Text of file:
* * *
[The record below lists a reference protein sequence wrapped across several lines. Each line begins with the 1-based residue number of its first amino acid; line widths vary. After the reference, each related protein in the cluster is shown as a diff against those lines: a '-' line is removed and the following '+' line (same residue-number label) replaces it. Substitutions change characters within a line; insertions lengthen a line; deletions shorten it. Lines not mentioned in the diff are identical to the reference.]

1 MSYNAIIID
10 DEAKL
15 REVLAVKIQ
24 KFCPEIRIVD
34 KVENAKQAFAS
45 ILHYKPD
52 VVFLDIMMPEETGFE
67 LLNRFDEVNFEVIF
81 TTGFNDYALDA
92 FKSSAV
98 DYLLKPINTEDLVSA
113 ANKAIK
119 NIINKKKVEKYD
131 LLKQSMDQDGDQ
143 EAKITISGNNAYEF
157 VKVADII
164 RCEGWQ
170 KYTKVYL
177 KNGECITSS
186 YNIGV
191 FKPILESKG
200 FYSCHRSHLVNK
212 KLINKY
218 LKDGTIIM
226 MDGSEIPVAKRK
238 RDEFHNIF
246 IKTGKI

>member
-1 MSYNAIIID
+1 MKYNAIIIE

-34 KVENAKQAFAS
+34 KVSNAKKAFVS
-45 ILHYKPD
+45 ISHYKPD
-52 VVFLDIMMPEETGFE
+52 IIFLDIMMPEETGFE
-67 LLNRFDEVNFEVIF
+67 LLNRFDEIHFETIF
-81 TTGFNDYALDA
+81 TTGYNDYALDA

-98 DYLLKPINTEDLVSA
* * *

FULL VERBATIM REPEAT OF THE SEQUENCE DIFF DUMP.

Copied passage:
[The record below lists a reference protein sequence wrapped across several lines. Each line begins with the 1-based residue number of its first amino acid; line widths vary. After the reference, each related protein in the cluster is shown as a diff against those lines: a '-' line is removed and the following '+' line (same residue-number label) replaces it. Substitutions change characters within a line; insertions lengthen a line; deletions shorten it. Lines not mentioned in the diff are identical to the reference.]

1 MSYNAIIID
10 DEAKL
15 REVLAVKIQ
24 KFCPEIRIVD
34 KVENAKQAFAS
45 ILHYKPD
52 VVFLDIMMPEETGFE
67 LLNRFDEVNFEVIF
81 TTGFNDYALDA
92 FKSSAV
98 DYLLKPINTEDLVSA
113 ANKAIK
119 NIINKKKVEKYD
131 LLKQSMDQDGDQ
143 EAKITISGNNAYEF
157 VKVADII
164 RCEGWQ
170 KYTKVYL
177 KNGECITSS
186 YNIGV
191 FKPILESKG
200 FYSCHRSHLVNK
212 KLINKY
218 LKDGTIIM
226 MDGSEIPVAKRK
238 RDEFHNIF
246 IKTGKI

>member
-1 MSYNAIIID
+1 MKYNAIIIE

-34 KVENAKQAFAS
+34 KVSNAKKAFVS
-45 ILHYKPD
+45 ISHYKPD
-52 VVFLDIMMPEETGFE
+52 IIFLDIMMPEETGFE
-67 LLNRFDEVNFEVIF
+67 LLNRFDEIHFETIF
-81 TTGFNDYALDA
+81 TTGYNDYALDA

-98 DYLLKPINTEDLVSA